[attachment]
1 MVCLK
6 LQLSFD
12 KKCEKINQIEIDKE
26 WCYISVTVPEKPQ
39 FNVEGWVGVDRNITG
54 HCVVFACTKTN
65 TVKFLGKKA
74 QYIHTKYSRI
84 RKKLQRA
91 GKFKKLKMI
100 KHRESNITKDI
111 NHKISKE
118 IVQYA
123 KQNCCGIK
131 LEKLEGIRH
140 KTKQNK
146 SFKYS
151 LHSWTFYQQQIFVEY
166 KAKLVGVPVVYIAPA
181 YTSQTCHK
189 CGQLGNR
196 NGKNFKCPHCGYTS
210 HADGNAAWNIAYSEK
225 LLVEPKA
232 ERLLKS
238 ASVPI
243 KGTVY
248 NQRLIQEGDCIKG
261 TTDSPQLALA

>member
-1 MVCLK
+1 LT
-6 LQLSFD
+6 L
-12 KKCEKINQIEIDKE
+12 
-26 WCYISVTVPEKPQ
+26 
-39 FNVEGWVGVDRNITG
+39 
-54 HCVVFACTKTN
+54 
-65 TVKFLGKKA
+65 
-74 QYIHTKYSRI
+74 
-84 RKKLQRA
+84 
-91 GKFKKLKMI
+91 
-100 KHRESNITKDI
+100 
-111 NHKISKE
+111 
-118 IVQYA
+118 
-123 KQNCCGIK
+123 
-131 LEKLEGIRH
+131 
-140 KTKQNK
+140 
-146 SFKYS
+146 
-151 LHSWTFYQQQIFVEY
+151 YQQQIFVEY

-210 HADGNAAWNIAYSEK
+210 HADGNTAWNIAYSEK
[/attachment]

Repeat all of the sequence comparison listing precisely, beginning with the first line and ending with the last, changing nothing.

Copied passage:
1 MVCLK
6 LQLSFD
12 KKCEKINQIEIDKE
26 WCYISVTVPEKPQ
39 FNVEGWVGVDRNITG
54 HCVVFACTKTN
65 TVKFLGKKA
74 QYIHTKYSRI
84 RKKLQRA
91 GKFKKLKMI
100 KHRESNITKDI
111 NHKISKE
118 IVQYA
123 KQNCCGIK
131 LEKLEGIRH
140 KTKQNK
146 SFKYS
151 LHSWTFYQQQIFVEY
166 KAKLVGVPVVYIAPA
181 YTSQTCHK
189 CGQLGNR
196 NGKNFKCPHCGYTS
210 HADGNAAWNIAYSEK
225 LLVEPKA
232 ERLLKS
238 ASVPI
243 KGTVY
248 NQRLIQEGDCIKG
261 TTDSPQLALA

>member
-1 MVCLK
+1 LT
-6 LQLSFD
+6 L
-12 KKCEKINQIEIDKE
+12 
-26 WCYISVTVPEKPQ
+26 
-39 FNVEGWVGVDRNITG
+39 
-54 HCVVFACTKTN
+54 
-65 TVKFLGKKA
+65 
-74 QYIHTKYSRI
+74 
-84 RKKLQRA
+84 
-91 GKFKKLKMI
+91 
-100 KHRESNITKDI
+100 
-111 NHKISKE
+111 
-118 IVQYA
+118 
-123 KQNCCGIK
+123 
-131 LEKLEGIRH
+131 
-140 KTKQNK
+140 
-146 SFKYS
+146 
-151 LHSWTFYQQQIFVEY
+151 YQQQIFVEY

-210 HADGNAAWNIAYSEK
+210 HADGNTAWNIAYSEK